Katsav won't attend Knesset if charged
Hundreds attend president's Succot open house event at Beit Hanasi.
By REBECCA ANNA STOIL, JPOST STAFF
October 8, 2006 20:40
2 minute read.
(photo credit: AP [file])
If an indictment is served against President Moshe Katsav, he will not participate in the Knesset's reopening ceremony for the winter session, Katsav's lawyer Zion Amir said on Monday.
In an interview with Army Radio, Amir reiterated that the president, who faces a growing number allegations ranging from sexual harassment to rape, was being tried unfairly by the media. "We are standing in front of a firing squad," he exclaimed.
Katsav sparks controversy by holding Succot open house
Katsav's lawyer has repeatedly portrayed the president's accusers as disgruntled former employees who were seeking revenge for their dismissal.
Meanwhile, despite the controversy surrounding the president, hundreds attended his Succot open house event at Beit Hanasi. Crowds queued up to shake Katsav's hand and to offer words of support for their beleaguered president, expressing their belief in his innocence and assurance that his honesty and righteousness would prevail.
Women from the Central Association of Rape Crisis Centers demonstrated outside Beit Hanassi calling on Katsav to stand down from office.
The special police investigative team probing the charges against Katsav put the finishing touches to their final report on Sunday. The report was expected to be submitted to Attorney-General Menahem Mazuz on Monday, and was said to be anything but good news for the embattled president.
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The final report comes just under three weeks after the investigative team led by Lt. Cmdr. Yoav Segelovich delivered its interim report to Attorney-General Menahem Mazuz and State Prosecutor Eran Shendar. Following the interim report, police said that they believed there was enough evidence against the president to press charges that would include sexual harassment, indecent assault and taking advantage of authority in order conduct sexual relations.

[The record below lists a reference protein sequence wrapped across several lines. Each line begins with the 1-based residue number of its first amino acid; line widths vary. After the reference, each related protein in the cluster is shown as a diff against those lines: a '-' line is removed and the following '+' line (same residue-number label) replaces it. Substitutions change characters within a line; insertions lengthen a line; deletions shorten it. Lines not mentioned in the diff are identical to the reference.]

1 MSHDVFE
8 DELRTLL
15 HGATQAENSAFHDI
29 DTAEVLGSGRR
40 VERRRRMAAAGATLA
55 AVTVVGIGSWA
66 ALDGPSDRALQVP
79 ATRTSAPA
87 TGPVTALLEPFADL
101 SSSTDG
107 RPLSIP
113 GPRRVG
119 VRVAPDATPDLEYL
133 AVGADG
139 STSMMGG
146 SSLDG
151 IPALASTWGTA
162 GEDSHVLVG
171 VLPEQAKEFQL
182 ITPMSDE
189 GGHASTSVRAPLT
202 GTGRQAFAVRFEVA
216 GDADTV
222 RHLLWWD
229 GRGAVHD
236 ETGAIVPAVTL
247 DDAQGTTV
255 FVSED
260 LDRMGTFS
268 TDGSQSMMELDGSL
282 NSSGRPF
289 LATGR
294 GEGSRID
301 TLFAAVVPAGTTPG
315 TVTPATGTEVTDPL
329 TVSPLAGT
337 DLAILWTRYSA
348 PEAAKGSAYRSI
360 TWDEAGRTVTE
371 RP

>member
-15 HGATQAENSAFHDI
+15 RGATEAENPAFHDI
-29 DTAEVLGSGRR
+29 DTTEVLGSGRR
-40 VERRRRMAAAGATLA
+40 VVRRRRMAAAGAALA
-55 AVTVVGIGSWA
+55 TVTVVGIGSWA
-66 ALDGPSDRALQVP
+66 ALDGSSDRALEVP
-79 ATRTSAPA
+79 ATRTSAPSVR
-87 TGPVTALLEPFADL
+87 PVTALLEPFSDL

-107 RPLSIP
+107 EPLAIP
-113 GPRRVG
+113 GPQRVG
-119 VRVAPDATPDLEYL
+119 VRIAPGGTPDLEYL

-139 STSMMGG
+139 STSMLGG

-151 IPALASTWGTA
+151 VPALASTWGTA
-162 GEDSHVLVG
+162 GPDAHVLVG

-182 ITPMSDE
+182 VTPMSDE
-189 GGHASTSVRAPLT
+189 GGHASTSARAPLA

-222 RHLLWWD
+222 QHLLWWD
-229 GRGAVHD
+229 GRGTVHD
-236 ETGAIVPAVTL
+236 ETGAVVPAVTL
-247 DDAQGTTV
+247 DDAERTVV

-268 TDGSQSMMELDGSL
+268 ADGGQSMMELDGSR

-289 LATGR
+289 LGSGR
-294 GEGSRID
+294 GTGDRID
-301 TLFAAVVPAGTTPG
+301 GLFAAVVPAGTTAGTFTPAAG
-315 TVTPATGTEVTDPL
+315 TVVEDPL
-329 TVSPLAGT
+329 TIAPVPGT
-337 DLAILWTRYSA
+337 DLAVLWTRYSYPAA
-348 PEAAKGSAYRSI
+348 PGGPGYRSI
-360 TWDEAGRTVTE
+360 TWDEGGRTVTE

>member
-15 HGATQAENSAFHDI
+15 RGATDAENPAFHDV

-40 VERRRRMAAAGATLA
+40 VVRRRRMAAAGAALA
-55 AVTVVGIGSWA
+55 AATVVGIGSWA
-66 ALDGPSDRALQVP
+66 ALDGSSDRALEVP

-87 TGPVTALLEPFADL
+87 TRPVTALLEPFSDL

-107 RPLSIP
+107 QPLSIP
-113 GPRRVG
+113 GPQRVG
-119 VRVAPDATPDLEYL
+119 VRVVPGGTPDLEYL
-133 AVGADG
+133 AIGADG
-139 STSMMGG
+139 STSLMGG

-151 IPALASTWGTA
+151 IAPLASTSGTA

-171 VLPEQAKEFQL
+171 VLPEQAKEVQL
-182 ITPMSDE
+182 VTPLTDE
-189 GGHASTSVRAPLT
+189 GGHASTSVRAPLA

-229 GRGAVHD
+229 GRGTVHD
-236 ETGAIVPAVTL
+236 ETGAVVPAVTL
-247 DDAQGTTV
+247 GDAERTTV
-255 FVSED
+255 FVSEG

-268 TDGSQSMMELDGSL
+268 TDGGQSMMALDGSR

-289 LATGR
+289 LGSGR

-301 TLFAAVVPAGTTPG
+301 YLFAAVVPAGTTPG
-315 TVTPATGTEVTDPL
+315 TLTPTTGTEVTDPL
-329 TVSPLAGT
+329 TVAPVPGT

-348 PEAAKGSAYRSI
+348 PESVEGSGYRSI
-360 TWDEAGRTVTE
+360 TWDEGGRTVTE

Although the police can recommend charging the president with specific offenses, the final decision is in Mazuz's hands. The attorney-general will review the investigative material, and then come to a conclusion as to whether the information merits initiating criminal proceedings against Katsav.
For the past three months, police have investigated claims by Katsav that one of his former employees was attempting to blackmail him, and claims by the former Beit Hanassi employee known as "Aleph", that the president sexually harassed her, coerced her into engaging in sexual activity and, on at least two occasions raped her. The case was first made public when the president approached police, telling them that he believed that he was being blackmailed by a former employee.
Only after Katsav approached police did "Aleph" come forward with her side of the story. The police investigation into the blackmail allegations has been held separately but parallel to the investigation into the growing number of allegations against the president.
Beginning in the first week of September, a landslide of allegations against the president surfaced as an additional seven women told police that Katsav had committed a range of offenses - from sexual harassment to forcible sexual contact - while they were in his employ. At least two women, however, have issued complaints regarding sexual misconduct that allegedly occurred during Katsav's tenure as president.
At least three of Katsav's accusers have come forward with allegations of crimes that fall beyond the statute of limitations for such offenses.
Katsav has repeatedly stated that he sees himself as a scapegoat of the chain of events generated by his former secretary in the aftermath of his informing the legal authorities of an attempt to blackmail him.